Now that Barsilinga’s foot injury is fully healed, we suspect that he and his best friend, Tusuja, will soon make the transition to the wild. They spent a bit of time with Kithaka’s group this month, who Barsilinga originally went wild with two years ago, before his injured foot brought him back into the fold. Barsilinga is prudently taking this second transition one step at a time, but he latches on to any ex-orphan who happens to be in the area, spending the day in their company before returning to the stockades at night.
While Lenana and her baby, Lapa, are usually part of Yatta’s ex-orphan herd, they formed their own little splinter group this month, consisting of Ukame, Kalama, and Lemoyian. Ukame has appointed herself Lapa’s ‘head nanny’ and takes her role very seriously. She never exhibited much of a maternal side as a dependent orphan — in fact, she was known as a rather moody girl — but it seems that she has finally found her place. Lapa loves the attention, and the little rascal can usually be found running around with dutiful Ukame hot on his heels!
Much to our surprise, Lualeni and her baby, Lulu, spent most of April roving entirely on their own. Of course, they were never really alone, as they often linked up with the dependent herd. One afternoon, the orphans suddenly diverted off course. The Keepers found them converging upon a mud bath where Lualeni and Lulu were relaxing! It was clear that Lualeni had summoned them to join her. Before becoming a mum herself, she was a notorious kidnapper of the dependent orphans. This incident, coupled with Lualeni’s historic behaviour, led the Keepers to wonder if she was trying to lure some dependent babies into a herd that she could lead as the matriarch. By the end of the month, however, Lualeni had reunited with Wendi, so it seems her matriarch aspirations are on hold for the moment.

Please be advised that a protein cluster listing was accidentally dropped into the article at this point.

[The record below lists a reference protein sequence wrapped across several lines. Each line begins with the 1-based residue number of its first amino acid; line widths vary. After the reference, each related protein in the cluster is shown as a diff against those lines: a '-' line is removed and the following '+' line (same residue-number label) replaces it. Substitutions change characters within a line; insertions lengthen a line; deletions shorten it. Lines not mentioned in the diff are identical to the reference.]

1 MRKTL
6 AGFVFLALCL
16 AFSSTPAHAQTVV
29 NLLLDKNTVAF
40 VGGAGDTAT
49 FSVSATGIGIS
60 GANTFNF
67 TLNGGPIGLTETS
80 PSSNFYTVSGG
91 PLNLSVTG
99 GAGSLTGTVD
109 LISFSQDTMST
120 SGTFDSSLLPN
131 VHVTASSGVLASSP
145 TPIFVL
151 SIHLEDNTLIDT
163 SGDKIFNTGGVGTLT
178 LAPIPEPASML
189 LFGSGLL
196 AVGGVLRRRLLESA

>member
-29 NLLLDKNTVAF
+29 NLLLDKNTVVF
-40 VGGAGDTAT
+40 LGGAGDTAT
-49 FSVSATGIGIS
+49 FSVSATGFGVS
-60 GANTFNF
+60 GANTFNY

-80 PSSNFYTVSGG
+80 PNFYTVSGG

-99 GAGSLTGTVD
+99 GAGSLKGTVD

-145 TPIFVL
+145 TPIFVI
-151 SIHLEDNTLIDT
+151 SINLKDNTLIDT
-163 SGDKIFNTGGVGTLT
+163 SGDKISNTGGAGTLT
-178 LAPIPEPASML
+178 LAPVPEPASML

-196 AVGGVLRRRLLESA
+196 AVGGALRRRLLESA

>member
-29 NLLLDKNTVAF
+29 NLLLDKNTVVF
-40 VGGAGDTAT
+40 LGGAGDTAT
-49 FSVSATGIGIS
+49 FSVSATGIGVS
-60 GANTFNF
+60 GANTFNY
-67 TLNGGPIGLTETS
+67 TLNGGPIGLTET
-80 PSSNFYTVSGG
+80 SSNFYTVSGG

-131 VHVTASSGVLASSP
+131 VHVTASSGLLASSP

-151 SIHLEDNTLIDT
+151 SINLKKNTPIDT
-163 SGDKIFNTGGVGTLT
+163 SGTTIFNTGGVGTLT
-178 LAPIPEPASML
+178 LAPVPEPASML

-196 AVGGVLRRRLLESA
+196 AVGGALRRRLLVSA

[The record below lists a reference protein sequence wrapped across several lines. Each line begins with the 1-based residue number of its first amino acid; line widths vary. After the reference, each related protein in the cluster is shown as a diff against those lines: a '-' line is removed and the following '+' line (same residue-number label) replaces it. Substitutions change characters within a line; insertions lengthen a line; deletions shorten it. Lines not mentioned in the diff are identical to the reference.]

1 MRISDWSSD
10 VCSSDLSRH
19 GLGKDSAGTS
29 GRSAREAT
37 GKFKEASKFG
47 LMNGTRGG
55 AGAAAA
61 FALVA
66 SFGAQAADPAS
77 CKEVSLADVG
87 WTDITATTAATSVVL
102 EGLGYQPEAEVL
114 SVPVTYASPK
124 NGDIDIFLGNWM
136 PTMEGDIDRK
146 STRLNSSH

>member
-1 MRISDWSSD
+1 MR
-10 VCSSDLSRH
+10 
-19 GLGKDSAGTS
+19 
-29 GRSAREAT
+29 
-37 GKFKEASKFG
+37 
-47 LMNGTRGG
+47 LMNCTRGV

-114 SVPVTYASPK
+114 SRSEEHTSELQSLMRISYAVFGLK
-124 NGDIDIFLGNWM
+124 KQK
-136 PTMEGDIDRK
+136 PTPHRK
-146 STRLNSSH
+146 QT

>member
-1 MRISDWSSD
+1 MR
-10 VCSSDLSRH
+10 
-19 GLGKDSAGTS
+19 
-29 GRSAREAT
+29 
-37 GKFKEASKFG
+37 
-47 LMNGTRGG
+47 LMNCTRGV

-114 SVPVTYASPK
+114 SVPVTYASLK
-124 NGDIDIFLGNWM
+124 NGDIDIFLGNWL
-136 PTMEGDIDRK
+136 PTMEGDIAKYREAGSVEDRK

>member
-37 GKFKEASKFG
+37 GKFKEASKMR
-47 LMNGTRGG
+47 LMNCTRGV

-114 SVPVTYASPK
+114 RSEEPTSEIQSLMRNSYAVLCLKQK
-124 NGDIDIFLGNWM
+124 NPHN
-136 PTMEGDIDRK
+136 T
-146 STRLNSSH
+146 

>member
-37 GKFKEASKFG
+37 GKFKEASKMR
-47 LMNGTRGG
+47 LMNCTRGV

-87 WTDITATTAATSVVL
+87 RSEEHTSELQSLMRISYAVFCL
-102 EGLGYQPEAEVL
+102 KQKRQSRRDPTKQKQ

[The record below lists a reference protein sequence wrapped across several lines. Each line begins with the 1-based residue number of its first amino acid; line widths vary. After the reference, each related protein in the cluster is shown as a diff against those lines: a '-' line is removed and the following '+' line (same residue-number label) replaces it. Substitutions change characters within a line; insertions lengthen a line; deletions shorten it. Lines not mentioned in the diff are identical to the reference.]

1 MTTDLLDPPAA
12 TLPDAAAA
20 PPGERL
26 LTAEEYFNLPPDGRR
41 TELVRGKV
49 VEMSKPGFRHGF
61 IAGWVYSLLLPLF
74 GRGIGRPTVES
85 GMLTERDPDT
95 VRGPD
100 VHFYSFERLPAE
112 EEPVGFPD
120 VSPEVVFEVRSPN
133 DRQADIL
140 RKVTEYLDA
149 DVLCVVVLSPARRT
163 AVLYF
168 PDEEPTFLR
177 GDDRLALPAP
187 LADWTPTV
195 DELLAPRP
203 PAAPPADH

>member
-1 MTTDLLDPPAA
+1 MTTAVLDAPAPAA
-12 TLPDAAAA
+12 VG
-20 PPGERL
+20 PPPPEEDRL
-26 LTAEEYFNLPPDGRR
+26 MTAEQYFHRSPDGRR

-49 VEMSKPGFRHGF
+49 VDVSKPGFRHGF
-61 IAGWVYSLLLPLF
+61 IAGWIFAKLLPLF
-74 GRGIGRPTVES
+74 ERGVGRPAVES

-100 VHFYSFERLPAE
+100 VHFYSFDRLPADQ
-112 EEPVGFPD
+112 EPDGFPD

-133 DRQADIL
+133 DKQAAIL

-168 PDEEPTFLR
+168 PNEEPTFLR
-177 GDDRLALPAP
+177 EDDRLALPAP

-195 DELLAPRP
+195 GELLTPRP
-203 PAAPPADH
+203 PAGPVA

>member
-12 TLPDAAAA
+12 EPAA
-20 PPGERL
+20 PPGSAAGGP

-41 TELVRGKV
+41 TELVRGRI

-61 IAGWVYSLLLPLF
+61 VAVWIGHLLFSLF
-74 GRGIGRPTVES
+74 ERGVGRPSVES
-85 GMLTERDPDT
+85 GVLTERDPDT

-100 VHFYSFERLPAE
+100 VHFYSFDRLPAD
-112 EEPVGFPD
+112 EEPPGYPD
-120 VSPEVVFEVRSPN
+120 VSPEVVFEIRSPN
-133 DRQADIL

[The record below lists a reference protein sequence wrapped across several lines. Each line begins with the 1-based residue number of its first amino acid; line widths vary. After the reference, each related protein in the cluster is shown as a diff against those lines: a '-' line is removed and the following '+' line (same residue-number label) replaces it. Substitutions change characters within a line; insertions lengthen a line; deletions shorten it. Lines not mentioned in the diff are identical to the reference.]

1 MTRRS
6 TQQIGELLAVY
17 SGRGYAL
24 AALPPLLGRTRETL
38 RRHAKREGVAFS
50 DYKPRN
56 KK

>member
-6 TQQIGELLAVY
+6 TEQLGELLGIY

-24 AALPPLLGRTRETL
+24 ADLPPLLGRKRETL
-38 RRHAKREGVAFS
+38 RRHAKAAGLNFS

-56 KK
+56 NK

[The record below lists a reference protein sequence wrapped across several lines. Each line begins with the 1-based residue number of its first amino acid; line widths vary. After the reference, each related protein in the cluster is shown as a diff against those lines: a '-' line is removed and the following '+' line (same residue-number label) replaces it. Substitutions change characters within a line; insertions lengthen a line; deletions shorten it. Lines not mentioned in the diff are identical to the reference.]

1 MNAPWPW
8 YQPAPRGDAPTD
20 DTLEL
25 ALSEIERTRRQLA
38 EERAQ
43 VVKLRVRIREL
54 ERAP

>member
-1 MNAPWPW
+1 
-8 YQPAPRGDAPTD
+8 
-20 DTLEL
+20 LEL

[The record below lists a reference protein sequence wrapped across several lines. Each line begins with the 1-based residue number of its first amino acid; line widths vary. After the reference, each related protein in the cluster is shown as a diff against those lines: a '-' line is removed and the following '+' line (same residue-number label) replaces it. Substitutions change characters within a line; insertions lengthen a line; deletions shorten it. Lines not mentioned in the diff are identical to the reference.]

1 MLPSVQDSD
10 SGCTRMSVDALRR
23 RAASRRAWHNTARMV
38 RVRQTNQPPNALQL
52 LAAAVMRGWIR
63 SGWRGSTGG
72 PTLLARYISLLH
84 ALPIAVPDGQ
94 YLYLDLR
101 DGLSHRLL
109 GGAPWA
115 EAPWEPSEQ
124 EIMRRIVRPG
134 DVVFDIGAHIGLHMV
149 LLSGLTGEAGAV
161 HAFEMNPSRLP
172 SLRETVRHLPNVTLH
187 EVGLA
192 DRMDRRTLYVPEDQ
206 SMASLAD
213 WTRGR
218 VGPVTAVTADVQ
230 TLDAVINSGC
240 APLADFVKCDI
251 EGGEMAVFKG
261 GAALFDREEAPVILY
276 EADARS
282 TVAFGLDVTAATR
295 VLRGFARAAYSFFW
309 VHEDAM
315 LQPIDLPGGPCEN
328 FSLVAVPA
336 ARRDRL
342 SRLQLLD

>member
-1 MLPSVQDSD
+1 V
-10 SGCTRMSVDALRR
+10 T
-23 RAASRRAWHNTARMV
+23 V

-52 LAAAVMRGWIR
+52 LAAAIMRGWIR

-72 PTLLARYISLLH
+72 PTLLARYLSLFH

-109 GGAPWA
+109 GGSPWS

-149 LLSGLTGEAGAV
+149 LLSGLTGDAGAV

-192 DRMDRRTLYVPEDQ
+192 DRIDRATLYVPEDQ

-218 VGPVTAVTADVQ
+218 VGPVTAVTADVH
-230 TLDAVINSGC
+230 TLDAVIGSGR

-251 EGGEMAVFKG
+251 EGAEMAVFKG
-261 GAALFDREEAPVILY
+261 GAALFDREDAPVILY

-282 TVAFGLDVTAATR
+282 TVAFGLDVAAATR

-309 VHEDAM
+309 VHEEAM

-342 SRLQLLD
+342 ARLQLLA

Quite a few bulls visited the Ithumba mud bath this month. They are always an awe-inspiring sight for our orphans, who must feel very diminutive by comparison. Olsekki has always been particularly starstruck by these chaps. He is the first to welcome them or greet a newcomer, those who are taken aback by the sight of our eclectic human-elephant family! Ex-orphan Challa visited a few times, while Tomboi arrived at the beginning of the month with Wendi’s herd.